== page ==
Carlsbad’s City Council introduced new ordinances that will help the city be more sustainable by achieving the goals set in the Climate Action Plan, which aims to reduce emissions of greenhouse gasses including carbon dioxide, methane and nitrous oxide.
The plan, which was adopted as part of the city’s General Plan Update in 2015, is a long-range strategy to maximize energy conservation and reduce emissions from vehicles. The new ordinances apply to new commercial and industrial developments as well as to major renovations to existing developments.
The plan’s goals emerged from the community’s Envision Carlsbad process, which made sustainability one of the City of Carlsbad’s core values.
The ordinances include the Energy Conservation, Photovoltaic and Water Heating Ordinances; the Electric Vehicle Ordinance; and the Transportation Demand Management Ordinance.
In drafting ordinances to meet the Climate Action Plan goals, city staff have kept a close watch on cost-effectiveness, with an eye on long-term social, environmental and economic benefits. The city conducted financial analyses to ensure that the ordinances would not only save energy, but would save long-term costs as well.
The ordinances, which were introduced on Feb. 26, directly affect future development, and will affect residents directly or indirectly. These are still subject to California Energy Commission final approval.
The Energy Conservation, Photovoltaic and Water Heating Ordinances
This ordinance requires that new commercial construction include solar water heaters or heat pumps, and additional energy efficiency measures. These devices will reduce energy consumption and cost, with no loss of efficiency. While this ordinance directly applies to new nonresidential development, it will also apply to major remodels of existing residential and nonresidential buildings.
The Electric Vehicle Ordinance
Nearly 40 percent of the city’s greenhouse gas emissions come from cars and trucks, so the Climate Action Plan ordinances will aim to reduce these emissions by increasing the miles driven by zero-emission vehicles. The ordinance will require that new commercial and industrial buildings, and new residential units, including some residential renovations, set aside 10 percent of parking spaces, or at least one space, for electric vehicles, and that those spaces be equipped with charging stations. This will help assure residents who drive electric vehicles that they will have a space to recharge their vehicles at their place of employment.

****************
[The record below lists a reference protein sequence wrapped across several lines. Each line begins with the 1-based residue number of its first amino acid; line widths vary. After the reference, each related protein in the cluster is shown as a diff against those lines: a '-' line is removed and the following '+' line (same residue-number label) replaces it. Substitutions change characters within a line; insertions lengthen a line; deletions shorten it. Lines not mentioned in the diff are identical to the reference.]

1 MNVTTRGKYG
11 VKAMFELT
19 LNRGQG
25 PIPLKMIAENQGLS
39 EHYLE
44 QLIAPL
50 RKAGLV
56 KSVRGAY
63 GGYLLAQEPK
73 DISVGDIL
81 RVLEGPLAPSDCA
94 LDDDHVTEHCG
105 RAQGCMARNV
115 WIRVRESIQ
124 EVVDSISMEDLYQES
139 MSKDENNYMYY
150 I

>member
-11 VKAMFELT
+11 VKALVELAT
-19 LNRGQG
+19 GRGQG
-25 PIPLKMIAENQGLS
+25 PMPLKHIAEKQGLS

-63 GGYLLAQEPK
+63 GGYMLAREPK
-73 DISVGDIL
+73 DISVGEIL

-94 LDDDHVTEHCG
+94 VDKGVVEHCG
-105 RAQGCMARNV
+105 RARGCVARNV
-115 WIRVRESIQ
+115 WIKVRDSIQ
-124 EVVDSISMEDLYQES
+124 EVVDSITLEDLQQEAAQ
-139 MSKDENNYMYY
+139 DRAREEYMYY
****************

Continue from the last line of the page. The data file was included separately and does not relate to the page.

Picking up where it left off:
The Transportation Demand Management Ordinance
This ordinance seeks to reduce emissions by decreasing the number of employees who drive to work alone. The ordinance’s goal is a 10 percent increase in the number of workers in Carlsbad who use public transit or other means of transportation. The city will provide support to businesses to adopt plans and programs to achieve this goal, and has put together a handbook with tips and tools to help businesses develop their transportation demand management plans. These tips include employer-provided financial incentives and site improvements to help encourage alternate commuting choices.
With these changes, the City Council is aiming to reduce the reliance on greenhouse gas-emitting vehicles and equipment over the long run, thus providing long-term energy savings to businesses and improving city residents’ quality of life.
The full text of the ordinances is available on the City of Carlsbad website.
Mike Grim, email@example.com, 760-602-4623
Energy Conservation Ordinance and Electric Vehicle Charging infrastructure Ordinance Staff Report, Feb. 26, 2019 (pages 188 - 261)